The finance minister, his son and the Mozambican refinery
Siyabonga Nene asked the PIC to finance a huge investment in Mozambique. He didn’t get that for himself, but the state-owned fund manager appears to have bent over backwards to help his business partner —which included depositing millions into an offshore account
Twelve minutes’ drive from the Port of Nacala in northern Mozambique lies the 35-hectare industrial complex that Momade Rassul Rahim built. Behind a three-metre perimeter wall there is a palm oil refinery, soap manufacturing plant, office and staff accommodation blocks and a dozen or more warehouses.
It is here that on February 24 2014 a large consignment of imported motorcycles caught fire, gutting a warehouse and leaving a mountain of mangled metal parts.
Questions have since been asked of those bikes.
Published research papers have linked them to the same people who allegedly ran a scam in which import duties on motorcycles were evaded by claiming they were for the ruling party, Frelimo, and that their petrol tanks had doubled up as vessels for trafficking heroin.
It may be premature to speculate whether Rassul was complicit in such crimes, although his arrest on allegations of money laundering, tax fraud and smuggling last year will add to the suspicion.
He did not respond to queries this week and has yet to stand trial.
South African civil servants, through their pension fund, came to be Rassul’s business partners and majority owners of S&S Refinarias de Óleos LDA, the palm oil refining and associated business he had built at that site.
The short answer of how this happened appears inthe records of the Public Investment Corporation (PIC), which state: “PIC has been approached by a South African company lndiafrec Trade & Invest (Pty) Ltd to establish and fund the consortium to facilitate a 50% acquisition of S&S Refinery LDA In Mozambique…
“Indiafrec … is the brain child of two young entrepreneurs, Muhammad Amir Mirza and Siyabonga Nene.”
The PIC is the state-owned investment manager of government employees’ pensions. Its chair at the time of Indiafrec’s approach was Nhlanhla Nene, then deputy minister of finance. Siyabonga Nene is his son.
After rumours about the deal started circulating last weekend, Nene Sr used his appearance at the Zondo commission of inquiry into state capture on Wednesday to state: “I deny that I have ever acted inappropriately with regard to any investments made by the PIC. I deny any and every allegation that I knowingly acted to promote any funding from the PIC for any business involving my son.”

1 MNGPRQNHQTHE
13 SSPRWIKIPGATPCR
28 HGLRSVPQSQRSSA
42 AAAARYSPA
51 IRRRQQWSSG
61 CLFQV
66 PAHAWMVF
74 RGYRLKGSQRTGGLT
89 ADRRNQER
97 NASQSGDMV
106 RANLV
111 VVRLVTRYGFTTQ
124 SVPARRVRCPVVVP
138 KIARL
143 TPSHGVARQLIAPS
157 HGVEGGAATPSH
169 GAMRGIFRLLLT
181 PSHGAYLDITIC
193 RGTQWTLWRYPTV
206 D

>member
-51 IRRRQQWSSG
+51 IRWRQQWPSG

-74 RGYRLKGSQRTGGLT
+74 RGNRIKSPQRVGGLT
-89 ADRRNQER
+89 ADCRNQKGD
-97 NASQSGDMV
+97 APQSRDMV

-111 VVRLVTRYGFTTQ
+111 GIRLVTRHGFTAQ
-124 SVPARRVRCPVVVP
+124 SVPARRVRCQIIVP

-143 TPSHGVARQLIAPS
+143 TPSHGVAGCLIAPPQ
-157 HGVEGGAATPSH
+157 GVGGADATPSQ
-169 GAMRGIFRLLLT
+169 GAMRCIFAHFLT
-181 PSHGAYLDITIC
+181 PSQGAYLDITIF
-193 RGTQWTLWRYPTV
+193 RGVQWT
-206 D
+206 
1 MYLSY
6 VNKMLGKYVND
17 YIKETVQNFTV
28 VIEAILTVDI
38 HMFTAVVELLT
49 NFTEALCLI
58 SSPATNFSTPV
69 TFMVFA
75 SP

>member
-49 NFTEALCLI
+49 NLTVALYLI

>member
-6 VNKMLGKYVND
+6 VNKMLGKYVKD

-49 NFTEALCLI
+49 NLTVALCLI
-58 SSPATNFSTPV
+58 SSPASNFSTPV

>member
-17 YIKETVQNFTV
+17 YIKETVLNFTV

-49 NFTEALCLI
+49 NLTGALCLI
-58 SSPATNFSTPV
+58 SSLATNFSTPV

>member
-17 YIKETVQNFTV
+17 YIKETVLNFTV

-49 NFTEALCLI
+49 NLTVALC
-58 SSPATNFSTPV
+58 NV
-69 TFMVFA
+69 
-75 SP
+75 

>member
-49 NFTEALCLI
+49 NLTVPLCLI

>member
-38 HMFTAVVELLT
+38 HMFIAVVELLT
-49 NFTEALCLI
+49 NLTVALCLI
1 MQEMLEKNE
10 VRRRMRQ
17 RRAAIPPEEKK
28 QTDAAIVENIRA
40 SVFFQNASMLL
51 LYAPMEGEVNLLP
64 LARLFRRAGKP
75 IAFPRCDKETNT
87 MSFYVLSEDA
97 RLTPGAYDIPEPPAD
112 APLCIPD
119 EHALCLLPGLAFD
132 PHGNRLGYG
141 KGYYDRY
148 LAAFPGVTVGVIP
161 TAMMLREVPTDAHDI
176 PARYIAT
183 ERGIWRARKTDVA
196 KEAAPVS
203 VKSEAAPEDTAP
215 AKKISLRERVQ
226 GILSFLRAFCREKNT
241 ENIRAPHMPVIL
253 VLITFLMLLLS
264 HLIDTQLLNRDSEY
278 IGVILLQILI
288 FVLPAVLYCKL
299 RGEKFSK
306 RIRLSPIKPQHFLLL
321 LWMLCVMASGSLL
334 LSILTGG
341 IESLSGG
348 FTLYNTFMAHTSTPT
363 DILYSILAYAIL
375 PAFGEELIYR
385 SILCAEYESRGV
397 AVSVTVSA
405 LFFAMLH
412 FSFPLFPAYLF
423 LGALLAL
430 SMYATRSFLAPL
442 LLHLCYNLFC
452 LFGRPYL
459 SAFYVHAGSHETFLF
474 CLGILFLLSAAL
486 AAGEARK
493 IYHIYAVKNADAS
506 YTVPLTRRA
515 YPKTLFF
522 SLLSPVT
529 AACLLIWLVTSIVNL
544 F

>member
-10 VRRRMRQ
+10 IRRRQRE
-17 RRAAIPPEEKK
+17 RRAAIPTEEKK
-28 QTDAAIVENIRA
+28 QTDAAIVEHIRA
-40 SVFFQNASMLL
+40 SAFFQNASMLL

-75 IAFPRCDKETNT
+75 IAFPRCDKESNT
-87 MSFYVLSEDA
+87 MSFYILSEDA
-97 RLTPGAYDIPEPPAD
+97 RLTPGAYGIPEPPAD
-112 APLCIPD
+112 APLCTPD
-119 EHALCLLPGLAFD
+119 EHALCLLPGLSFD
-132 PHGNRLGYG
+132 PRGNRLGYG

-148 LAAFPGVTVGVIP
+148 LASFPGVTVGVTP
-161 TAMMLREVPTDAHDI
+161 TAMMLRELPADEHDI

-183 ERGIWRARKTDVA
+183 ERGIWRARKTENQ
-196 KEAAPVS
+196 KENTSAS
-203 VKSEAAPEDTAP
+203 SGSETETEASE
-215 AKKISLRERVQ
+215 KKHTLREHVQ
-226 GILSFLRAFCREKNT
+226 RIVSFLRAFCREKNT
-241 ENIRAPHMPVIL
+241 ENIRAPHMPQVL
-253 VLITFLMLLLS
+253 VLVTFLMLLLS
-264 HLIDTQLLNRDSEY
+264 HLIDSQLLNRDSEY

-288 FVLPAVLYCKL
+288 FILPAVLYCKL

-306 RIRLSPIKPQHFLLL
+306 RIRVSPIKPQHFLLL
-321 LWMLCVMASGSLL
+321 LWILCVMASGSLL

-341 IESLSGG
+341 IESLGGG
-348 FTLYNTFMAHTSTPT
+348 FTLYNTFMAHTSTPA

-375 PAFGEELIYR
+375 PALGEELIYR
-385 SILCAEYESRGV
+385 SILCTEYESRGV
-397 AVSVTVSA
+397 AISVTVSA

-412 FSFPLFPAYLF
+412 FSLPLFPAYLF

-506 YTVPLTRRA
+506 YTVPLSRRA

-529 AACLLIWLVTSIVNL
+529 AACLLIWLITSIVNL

His spokesperson, Jabulani Sikhakhane, later told the Mail & Guardian: “Minister Nene only became aware of his son’s involvement in Indiafrec’s Mozambique deal when his son, in a casual father-son discussion, mentioned that he and his business partner had run into problems with a deal they had been negotiating with the Public Investment Corporation. At no point did Minister Nene discuss the Indiafrec transaction with the PIC.”
He denied any conflict of interest, pointing out that the deal was of such a value that it did not require the approval of the board Nene chaired. “Conflict of interest would only have arisen if Minister had presided over a PIC meeting where Indiafrec’s funding proposal was being discussed… In any case, Indiafrec’s funding application was turned down.”
The details of Nene Sr’s knowledge and subsequent actions is still to be heard.
In the meantime, the available evidence suggests a picture of the PIC rushing eyes wide shut into a R1-billion investment that could only bring trouble, made not in the interest of government pensioners but founded on the need to gratify Nene Jr and his business partner.
At the sharp end of the PIC’s efforts was Dan Matjila, first as its chief investment officer and then as its chief executive, a position to which Nene Sr appointed him in December 2014, six months after becoming finance minister for the first time.
Relevant PIC motivations and transaction documents invariably bear Matjila’s signature —including when the PIC paid an R18.5-million “referral fee” into the freshly opened account of an obscure Emirati company, Zaid International Trade, represented by Mirza, Nene Jr’s business partner in Indiafrec.
When things fell apart between Mirza and Rassul, Matjila was still there, allegedly involved in negotiations to secure a $3.3-million settlement in favour of Zaid International Trade.
Nene Jr and Mirza did not respond to requests for comment.